“Who doesn’t want to be in Colorado?” she queried.

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Beyond the classroom

Her year with the Rams’ midvalley rivals is something Goodman has yet to live down — “Kids still bring it up everytime I wear purple,” she laughed — but it was Roaring Fork that really brought things to the next level.

“The people who had a big impact on me as a kid were the teachers,” Goodman noted. “After working with three sets of administrators, I began to see the difference they make, especially at small schools.”

So when Barbara Mason announced she would be stepping down as vice principal at the end of the 2013-14 school year, Goodman decided to go for the job. She got the gig, and suddenly found herself expected to lead meetings she’d never even attended as a Spanish teacher. Luckily, she had plenty of mentorship and a special program through the University of Denver to answer a lot of questions before the start of the school year.

Students soon picked up on her enthusiasm and dedication, and her Spanish proved invaluable in the new role.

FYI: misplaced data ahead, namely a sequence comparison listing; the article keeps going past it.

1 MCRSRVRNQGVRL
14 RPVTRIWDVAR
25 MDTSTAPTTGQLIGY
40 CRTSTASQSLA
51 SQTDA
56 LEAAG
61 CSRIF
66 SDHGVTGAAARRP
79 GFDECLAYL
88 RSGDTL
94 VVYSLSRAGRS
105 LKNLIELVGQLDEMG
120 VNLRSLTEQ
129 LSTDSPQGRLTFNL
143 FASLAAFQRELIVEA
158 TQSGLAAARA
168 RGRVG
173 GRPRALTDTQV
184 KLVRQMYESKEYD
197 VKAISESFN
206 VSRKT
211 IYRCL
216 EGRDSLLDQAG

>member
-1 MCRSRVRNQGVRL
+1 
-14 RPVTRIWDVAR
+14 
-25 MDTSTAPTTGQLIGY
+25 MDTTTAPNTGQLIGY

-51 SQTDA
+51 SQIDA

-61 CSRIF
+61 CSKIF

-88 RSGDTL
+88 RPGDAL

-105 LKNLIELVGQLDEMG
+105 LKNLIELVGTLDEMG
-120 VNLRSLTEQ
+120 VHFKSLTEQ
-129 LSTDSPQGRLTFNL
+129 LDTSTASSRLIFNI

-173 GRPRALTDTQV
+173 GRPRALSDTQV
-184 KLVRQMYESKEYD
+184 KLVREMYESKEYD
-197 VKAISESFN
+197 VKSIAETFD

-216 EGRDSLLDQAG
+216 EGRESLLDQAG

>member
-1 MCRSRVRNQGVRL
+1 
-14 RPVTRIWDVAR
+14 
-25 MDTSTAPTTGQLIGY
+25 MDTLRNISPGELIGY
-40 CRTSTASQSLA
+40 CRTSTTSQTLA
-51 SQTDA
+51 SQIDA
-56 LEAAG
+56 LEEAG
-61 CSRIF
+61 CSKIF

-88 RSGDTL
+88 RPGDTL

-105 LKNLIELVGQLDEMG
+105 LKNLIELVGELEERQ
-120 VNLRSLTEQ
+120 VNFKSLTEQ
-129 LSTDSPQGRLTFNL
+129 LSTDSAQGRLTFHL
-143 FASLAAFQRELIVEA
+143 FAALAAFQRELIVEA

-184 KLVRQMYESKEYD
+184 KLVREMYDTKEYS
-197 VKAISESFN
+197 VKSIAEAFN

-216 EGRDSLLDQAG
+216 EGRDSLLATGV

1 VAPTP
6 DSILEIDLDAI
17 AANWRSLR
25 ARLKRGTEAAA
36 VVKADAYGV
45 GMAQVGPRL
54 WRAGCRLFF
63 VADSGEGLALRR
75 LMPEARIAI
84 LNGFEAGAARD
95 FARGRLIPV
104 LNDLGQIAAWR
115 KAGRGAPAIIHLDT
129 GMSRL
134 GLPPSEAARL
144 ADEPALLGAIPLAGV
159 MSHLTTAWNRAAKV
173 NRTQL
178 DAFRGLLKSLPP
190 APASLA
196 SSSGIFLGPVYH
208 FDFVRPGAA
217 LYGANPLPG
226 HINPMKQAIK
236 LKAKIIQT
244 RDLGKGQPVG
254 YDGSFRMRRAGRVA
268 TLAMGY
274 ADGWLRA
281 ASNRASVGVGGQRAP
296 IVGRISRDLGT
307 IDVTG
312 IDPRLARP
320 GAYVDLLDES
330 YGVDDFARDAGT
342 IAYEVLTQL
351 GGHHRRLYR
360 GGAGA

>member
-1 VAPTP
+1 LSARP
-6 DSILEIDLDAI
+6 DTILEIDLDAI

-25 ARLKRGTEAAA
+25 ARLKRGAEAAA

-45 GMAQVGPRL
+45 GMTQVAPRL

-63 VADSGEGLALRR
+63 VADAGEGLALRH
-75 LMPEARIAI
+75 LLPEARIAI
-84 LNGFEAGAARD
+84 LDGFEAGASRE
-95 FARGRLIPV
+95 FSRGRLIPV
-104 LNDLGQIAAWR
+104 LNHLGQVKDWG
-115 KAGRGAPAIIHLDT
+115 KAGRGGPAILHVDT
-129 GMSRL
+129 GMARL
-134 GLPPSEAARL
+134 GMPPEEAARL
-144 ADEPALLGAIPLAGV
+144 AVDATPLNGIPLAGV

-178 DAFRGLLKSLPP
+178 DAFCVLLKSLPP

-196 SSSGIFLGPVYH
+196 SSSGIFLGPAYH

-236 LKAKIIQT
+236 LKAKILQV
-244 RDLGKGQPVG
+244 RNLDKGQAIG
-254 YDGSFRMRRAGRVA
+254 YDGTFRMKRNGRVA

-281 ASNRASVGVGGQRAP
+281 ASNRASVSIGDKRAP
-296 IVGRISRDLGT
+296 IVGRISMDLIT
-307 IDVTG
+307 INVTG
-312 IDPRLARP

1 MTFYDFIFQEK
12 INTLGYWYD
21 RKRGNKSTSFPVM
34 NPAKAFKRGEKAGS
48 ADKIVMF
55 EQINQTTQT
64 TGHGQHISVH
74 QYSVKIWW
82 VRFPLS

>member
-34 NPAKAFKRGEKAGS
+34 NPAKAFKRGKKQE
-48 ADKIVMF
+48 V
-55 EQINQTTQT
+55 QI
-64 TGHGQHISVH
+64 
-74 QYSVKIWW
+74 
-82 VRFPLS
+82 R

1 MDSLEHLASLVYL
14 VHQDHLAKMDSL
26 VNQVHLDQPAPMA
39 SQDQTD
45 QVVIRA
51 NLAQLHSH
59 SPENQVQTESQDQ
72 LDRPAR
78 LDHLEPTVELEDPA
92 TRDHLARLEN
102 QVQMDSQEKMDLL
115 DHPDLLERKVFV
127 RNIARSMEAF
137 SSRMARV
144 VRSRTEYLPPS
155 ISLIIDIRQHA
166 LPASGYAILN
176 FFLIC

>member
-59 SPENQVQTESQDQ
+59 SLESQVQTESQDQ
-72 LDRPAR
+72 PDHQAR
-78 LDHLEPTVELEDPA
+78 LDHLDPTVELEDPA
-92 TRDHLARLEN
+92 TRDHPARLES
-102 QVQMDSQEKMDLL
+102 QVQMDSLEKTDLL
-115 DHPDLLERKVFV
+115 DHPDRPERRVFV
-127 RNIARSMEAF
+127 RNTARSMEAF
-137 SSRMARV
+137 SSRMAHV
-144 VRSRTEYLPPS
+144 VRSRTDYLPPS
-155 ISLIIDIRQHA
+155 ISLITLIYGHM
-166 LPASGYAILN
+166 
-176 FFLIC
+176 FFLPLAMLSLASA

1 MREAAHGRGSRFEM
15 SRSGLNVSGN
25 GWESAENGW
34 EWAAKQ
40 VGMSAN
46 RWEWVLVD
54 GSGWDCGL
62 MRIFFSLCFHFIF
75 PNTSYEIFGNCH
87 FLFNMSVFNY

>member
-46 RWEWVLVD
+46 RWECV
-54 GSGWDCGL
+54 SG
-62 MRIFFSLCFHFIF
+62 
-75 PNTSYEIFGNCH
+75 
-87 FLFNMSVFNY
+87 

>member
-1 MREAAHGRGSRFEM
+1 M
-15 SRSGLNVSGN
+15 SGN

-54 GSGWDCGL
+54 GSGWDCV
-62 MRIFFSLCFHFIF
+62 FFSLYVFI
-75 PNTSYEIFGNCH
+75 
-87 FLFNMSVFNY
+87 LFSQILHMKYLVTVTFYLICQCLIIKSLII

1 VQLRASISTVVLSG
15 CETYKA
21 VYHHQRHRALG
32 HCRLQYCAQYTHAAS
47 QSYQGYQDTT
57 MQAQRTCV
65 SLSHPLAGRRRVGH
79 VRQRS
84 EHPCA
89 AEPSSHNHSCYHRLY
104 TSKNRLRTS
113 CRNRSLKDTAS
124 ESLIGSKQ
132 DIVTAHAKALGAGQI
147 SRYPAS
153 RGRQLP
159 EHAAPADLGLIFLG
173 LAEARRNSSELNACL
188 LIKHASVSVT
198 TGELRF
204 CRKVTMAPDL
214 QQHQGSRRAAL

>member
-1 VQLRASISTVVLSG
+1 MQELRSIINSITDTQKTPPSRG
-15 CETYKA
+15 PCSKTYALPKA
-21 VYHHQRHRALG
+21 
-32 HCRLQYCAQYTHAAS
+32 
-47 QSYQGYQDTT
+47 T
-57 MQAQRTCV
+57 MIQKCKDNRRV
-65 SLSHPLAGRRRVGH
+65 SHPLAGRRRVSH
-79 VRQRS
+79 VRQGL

“Our different communities communicate differently, and as a bilingual thinker I get to be in both worlds,” she noted. “How we raise and educate our kids is the most important thing… It’s hard enough to come to school every day. I want to make it as engaging as possible.”

Over the past four years, the school has excelled academically — boasting increased enrollment, attendance and test scores — which Goodman characterizes as a team effort.

“You can’t grow in isolation. Roaring Fork has been wildly successful, and none if it is attributable to one person,” she noted. “I think I get a lot of credit for things our teachers are doing every day. Everyone cares about the same things I do.”

Even so, she became something of a symbol to parents and the community at large when she was passed over for the principal in 2017 despite significant public support. It was a difficult position for a positive person.

“We were having this wonderful year and people just wanted to talk about one thing,” she said.

The students, however, took an inclusive approach with a waffle-in instead of a walk-out — inspired in part by comparisons between Goodman and Leslie Knope of “Parks and Recreation.”